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Feb 12, 2008 10:50 AM

Where to commonly find a cast-iron pan?

Hi folks,

Was watching some pan-seared steak methods last night and am dying to try it out today..

Believe it or not -- we own no cast iron pan.

Where can I commonly find one of these without having to drive around to specialty stores

Canadian Tire? Sears? The Bay?

I am thinking of locations at Heartland town center in Mississauga which pretty much has some of everything

Thanks alot!

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  1. Definitely Canadian Tire

    1. Canadian Tire, Home Hardware should have the cast iron pan of your dreams...

      Remember that you have to season it first for best nonstick results though and that takes some time...

      You season a cast iron pan by rubbing it with a relatively thin coat of neutral oil (I stress a light coat of oil).

      Place the cast iron pan, upside down, in the oven, with a sheet of aluminum foil on the bottom to catch any drips. Heat the pan for 30 to 60 minutes in a 300 to 500 degree oven. Once done, let the pan cool to room temperature. Repeating this process several times is recommended as it will help create a stronger "seasoning" bond.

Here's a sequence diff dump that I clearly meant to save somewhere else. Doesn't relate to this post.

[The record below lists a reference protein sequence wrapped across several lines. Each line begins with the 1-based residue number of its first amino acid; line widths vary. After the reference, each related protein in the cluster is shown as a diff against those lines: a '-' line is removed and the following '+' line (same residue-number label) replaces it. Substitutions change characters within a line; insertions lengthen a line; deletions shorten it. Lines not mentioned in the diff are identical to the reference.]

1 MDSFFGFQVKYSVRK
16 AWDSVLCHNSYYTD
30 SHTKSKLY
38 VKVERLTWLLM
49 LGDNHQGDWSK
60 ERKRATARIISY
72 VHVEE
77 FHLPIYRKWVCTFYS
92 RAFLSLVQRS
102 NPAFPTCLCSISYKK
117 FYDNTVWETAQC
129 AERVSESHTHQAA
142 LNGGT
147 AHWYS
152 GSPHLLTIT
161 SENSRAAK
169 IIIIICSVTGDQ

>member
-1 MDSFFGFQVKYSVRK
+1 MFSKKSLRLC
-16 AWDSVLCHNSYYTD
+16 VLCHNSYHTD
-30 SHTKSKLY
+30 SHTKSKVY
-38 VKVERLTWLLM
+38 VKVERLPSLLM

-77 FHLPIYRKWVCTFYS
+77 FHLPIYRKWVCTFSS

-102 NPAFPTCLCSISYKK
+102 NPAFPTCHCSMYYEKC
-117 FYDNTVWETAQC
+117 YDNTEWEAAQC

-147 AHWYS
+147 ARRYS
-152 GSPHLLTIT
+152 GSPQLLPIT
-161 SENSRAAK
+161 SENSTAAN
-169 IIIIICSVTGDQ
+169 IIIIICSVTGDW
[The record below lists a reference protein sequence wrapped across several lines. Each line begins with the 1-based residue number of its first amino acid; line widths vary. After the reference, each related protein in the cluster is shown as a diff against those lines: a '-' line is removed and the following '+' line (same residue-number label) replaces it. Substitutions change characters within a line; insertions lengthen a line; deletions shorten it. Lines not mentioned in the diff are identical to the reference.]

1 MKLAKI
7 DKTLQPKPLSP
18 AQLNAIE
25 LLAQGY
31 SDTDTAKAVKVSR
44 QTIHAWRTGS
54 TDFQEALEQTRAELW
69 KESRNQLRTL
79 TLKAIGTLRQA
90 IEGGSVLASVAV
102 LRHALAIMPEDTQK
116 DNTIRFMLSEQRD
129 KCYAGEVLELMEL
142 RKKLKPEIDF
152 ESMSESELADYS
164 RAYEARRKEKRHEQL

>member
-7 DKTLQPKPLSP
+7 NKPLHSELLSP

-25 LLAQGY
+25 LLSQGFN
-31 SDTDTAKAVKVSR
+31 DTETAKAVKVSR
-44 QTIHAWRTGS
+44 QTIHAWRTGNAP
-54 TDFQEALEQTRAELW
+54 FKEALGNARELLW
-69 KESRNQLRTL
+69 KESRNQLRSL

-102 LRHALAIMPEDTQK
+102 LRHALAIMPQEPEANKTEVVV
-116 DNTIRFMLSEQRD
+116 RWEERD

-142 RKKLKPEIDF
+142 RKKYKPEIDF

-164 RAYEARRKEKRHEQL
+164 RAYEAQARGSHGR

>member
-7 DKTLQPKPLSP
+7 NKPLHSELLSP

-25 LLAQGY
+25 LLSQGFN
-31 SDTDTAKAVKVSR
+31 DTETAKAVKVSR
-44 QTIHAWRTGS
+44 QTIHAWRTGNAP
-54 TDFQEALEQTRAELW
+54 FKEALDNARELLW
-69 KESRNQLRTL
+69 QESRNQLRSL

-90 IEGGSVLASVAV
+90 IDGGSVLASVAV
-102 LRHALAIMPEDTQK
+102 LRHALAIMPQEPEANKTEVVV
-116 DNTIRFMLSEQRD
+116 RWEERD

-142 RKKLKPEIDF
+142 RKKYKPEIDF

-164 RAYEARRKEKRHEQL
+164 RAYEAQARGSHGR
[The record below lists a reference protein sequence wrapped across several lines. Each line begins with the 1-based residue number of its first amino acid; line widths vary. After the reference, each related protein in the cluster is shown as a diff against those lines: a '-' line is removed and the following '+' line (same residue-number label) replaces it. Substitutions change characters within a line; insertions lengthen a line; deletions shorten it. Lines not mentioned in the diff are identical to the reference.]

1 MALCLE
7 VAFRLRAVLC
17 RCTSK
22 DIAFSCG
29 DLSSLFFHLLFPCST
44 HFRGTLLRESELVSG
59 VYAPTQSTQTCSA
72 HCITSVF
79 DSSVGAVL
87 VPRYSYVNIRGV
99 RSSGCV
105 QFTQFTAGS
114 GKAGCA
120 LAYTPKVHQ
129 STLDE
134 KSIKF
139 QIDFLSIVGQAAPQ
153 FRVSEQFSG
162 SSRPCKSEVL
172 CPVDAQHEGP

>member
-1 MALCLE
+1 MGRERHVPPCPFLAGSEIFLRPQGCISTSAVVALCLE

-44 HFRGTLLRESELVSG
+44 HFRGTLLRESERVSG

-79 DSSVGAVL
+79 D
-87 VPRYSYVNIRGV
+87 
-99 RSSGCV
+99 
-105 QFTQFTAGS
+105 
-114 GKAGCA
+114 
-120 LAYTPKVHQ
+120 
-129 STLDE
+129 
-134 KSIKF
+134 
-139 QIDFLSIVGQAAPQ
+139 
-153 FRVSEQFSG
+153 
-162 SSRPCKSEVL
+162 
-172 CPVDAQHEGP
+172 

The oil fills the cavities and becomes entrenched in them, as well as rounding off the peaks. By seasoning a new pan, the cooking surface develops a nonstick quality because the formerly jagged and pitted surface becomes smooth. Also, because the pores are permeated with oil, water cannot seep in and create rust that would give food an off-flavor.

      Your ironware will be slightly discolored at this stage, but a couple of frying jobs will help complete the cure, and turn the iron into the rich, black color that is the sign of a well-seasoned, well-used skillet or pot.

      Never put cold liquid into a very hot cast iron pan or oven. They will crack on the spot!

      Be careful when cooking with your cast-iron pots on an electric range, because the burners create hot spots that can warp cast iron or even cause it to crack. Be sure to preheat the iron very slowly when using an electric range and keep the settings to medium or even medium-low.

      Once it's seasoned, NEVER use soap or submerge the pan in water to clean it. Wipe it clean with a damp cloth and if you see the "Seasoning" disappear, give the pan a quick wipe with a paper towel dipped in the oil...

      7 Replies
      1. re: Mike from Hamilton

        That's pretty much exactly what you have to do. Mike said it best.
        Good luck in your search. Cast Iron pans are the best.

        1. re: Suresh